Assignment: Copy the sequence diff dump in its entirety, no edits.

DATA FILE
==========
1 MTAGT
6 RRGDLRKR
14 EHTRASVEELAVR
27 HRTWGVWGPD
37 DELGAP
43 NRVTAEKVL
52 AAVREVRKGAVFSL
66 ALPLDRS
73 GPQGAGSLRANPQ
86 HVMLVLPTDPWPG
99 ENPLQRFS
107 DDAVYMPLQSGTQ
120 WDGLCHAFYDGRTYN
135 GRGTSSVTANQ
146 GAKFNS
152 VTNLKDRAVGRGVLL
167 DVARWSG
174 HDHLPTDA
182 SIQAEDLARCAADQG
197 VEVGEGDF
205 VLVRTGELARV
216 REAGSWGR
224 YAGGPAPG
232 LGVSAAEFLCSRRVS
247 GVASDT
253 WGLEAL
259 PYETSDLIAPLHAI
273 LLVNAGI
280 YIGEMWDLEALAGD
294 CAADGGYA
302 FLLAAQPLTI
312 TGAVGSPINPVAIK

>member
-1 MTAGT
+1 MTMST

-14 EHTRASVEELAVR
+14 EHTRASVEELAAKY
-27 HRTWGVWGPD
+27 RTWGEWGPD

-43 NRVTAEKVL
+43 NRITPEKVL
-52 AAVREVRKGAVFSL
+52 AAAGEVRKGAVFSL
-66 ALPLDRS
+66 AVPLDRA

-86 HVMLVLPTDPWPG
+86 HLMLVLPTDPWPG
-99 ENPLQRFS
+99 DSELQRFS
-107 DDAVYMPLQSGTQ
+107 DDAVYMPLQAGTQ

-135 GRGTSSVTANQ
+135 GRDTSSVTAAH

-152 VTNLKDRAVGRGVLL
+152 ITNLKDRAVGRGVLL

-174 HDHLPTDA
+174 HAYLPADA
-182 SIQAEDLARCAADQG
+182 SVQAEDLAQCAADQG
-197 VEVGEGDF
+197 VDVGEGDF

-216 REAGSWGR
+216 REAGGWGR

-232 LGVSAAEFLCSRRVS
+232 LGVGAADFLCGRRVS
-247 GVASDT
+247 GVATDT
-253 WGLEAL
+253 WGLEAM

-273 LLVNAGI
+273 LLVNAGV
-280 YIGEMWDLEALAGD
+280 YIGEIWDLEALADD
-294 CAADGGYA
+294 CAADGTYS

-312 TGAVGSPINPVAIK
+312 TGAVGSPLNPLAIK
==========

1 MTAGT
6 RRGDLRKR
14 EHTRASVEELAVR
27 HRTWGVWGPD
37 DELGAP
43 NRVTAEKVL
52 AAVREVRKGAVFSL
66 ALPLDRS
73 GPQGAGSLRANPQ
86 HVMLVLPTDPWPG
99 ENPLQRFS
107 DDAVYMPLQSGTQ
120 WDGLCHAFYDGRTYN
135 GRGTSSVTANQ
146 GAKFNS
152 VTNLKDRAVGRGVLL
167 DVARWSG
174 HDHLPTDA
182 SIQAEDLARCAADQG
197 VEVGEGDF
205 VLVRTGELARV
216 REAGSWGR
224 YAGGPAPG
232 LGVSAAEFLCSRRVS
247 GVASDT
253 WGLEAL
259 PYETSDLIAPLHAI
273 LLVNAGI
280 YIGEMWDLEALAGD
294 CAADGGYA
302 FLLAAQPLTI
312 TGAVGSPINPVAIK

>member
-1 MTAGT
+1 MTMST

-14 EHTRASVEELAVR
+14 EHTRASVEELAAKY
-27 HRTWGVWGPD
+27 RTWGEWGPD

-43 NRVTAEKVL
+43 NRITPEKVL
-52 AAVREVRKGAVFSL
+52 AAAGEVRKGAVFSL
-66 ALPLDRS
+66 AVPLDRA

-86 HVMLVLPTDPWPG
+86 HLMLVLPTDPWPG
-99 ENPLQRFS
+99 DSELQRFS
-107 DDAVYMPLQSGTQ
+107 DDAVYMPLQAGTQ

-135 GRGTSSVTANQ
+135 GRDTSSVTAAH

-152 VTNLKDRAVGRGVLL
+152 ITNLKDRAVGRGVLL

-174 HDHLPTDA
+174 HAYLPADA
-182 SIQAEDLARCAADQG
+182 SVQAEDLAQCAADQG
-197 VEVGEGDF
+197 VDVGEGDF

-216 REAGSWGR
+216 REAGGWGR

-232 LGVSAAEFLCSRRVS
+232 LGVGAADFLCGRRVS
-247 GVASDT
+247 GVATDT
-253 WGLEAL
+253 WGLEAM

-273 LLVNAGI
+273 LLVNAGV
-280 YIGEMWDLEALAGD
+280 YIGEIWDLEALADD
-294 CAADGGYA
+294 CAADGTYS

-312 TGAVGSPINPVAIK
+312 TGAVGSPLNPLAIK